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do you have some even larger number in mind that eventually you'll do 50 or something like that? >> i really hope so. i'd like to keep working to get that kind of number. >> all right. so this is not a long enough space for you to do the full 35, right? >> no. >> how many do you think you can do here? >> i'm thinking maybe 25. >> okay. should we give her a chance to do it. >> let me take my jacket back. >> we're going to take this. >> good luck. go get 'em. >> come on, miranda. one, two, three, four, five, six, seven, eight, nine, ten, 11, 12, 13, 14, 15, 16, 17, 18, 19, 20, 21, 22, 23, 24, 25. >> stop, miranda.
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>> but she never even stopped when she went on the cobblestone here. >> she -- >> now do it on the way back. >> no, no, no, don't do that. don't do that. >> you can run on back if you want. >> come on, run down here, miran miranda. >> great job. a big thank you for miranda. we'll be right back with the story of the qvc host who fainted. it was like a red rash...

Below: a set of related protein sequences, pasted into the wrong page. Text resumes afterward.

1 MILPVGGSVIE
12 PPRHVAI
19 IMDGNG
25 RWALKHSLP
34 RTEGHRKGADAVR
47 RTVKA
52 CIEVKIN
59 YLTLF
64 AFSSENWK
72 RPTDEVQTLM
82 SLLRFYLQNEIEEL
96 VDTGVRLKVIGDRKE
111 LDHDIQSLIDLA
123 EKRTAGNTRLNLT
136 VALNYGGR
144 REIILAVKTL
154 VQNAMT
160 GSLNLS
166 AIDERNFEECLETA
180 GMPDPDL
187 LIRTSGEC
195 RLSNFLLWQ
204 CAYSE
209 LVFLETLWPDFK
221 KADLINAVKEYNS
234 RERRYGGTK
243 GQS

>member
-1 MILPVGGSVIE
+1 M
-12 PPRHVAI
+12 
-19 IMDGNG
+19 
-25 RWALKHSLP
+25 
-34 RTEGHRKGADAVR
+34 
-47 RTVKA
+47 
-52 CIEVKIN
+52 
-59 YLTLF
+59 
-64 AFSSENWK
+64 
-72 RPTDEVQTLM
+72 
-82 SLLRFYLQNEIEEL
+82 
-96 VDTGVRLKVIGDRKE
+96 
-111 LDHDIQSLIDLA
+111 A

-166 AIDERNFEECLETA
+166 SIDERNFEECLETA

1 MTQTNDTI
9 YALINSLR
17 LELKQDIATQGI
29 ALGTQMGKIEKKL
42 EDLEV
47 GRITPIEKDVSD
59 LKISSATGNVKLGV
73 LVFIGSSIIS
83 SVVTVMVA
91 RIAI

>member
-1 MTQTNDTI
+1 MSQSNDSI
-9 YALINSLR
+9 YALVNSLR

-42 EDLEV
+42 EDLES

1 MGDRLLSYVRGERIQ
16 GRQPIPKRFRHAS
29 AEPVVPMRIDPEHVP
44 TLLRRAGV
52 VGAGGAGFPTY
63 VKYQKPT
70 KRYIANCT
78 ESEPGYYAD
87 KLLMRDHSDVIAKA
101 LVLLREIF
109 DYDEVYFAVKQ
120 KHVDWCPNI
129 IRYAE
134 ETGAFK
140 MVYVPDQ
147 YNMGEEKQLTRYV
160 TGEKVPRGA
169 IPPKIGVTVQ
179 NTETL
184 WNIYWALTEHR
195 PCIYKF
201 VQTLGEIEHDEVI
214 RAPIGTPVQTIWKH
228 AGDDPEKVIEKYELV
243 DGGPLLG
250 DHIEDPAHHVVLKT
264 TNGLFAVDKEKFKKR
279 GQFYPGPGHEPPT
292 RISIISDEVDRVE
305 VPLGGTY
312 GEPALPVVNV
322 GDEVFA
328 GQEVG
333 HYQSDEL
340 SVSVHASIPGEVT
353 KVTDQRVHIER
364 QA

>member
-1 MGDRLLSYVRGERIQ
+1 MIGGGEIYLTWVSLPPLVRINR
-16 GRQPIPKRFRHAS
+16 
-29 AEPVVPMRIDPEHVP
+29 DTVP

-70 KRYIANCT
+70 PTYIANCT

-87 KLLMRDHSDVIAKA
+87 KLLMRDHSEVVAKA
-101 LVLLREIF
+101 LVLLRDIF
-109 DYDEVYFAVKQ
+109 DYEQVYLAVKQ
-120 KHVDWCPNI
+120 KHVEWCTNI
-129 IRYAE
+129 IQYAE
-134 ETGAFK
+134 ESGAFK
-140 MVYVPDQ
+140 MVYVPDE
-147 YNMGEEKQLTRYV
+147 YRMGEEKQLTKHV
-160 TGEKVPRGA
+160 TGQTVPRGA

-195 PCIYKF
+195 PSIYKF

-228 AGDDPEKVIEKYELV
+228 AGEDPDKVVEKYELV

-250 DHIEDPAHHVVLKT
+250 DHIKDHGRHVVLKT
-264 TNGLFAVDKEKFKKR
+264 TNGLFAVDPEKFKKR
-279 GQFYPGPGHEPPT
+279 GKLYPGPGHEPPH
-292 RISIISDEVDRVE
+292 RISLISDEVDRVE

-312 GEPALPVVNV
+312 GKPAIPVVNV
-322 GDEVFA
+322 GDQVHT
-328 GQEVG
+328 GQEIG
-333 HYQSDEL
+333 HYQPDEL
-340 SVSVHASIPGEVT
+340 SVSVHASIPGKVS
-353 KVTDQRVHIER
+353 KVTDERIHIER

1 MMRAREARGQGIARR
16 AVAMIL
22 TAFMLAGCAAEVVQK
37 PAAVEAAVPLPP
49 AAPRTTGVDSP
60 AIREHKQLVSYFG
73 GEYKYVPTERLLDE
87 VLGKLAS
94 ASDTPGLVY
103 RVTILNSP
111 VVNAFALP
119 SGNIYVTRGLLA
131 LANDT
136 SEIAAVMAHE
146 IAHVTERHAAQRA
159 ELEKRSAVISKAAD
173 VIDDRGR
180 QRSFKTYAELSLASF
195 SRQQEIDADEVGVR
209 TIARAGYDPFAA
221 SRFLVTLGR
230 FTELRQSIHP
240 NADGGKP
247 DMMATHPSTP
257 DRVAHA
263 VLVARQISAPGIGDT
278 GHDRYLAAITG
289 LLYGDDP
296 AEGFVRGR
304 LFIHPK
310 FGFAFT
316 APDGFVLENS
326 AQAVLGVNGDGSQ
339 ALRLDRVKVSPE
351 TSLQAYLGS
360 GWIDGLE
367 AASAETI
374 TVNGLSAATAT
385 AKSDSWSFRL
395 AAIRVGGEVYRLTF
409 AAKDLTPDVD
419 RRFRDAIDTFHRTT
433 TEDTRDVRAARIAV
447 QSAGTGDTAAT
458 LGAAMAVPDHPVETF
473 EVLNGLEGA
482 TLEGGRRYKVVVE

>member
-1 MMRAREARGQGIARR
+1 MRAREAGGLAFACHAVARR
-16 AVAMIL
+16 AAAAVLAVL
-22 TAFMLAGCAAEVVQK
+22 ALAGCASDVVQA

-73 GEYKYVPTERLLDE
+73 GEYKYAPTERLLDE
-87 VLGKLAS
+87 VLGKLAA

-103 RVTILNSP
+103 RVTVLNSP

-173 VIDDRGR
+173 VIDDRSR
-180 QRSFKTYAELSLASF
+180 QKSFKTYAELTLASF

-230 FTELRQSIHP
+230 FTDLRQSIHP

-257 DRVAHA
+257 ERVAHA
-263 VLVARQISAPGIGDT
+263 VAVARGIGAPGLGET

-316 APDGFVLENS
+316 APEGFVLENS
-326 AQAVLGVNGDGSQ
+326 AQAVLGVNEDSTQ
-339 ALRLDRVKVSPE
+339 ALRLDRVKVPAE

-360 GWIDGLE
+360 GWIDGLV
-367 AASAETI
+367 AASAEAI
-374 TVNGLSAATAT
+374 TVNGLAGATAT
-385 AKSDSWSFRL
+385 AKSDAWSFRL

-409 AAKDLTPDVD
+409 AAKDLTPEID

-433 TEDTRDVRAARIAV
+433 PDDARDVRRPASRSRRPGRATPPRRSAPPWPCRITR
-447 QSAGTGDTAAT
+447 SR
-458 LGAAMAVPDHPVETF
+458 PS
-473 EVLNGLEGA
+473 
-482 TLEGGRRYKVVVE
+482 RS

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very sore looking kinda blistery. like somebody had set a bag of hot charcoal on my neck. i was a firefighter for 24 years. but, i have never encountered such a burning sensation until i had the shingles. i remember it well. i was in the back yard doing yard work. i had this irritation going on in my lower neck. i changed shirts because i thought there was something in the collar of the shirt irritating my neck. and i couldn't figure out what was going on. i had no idea it came from chickenpox.
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>> this is wbal-tv 11 news. in. >> good morning. i am mindy basara. here is sarah caldwell. >> still recovering from a west side accident on the outer loop at liberty. down to 12 miles per hour. the west side delay pickens approaching reisterstown all the way down. southbound 795 out of owings mills, 12 miles per hour on the northeast outer loop. not carmel road, watch for an accident. humid tied up on an accident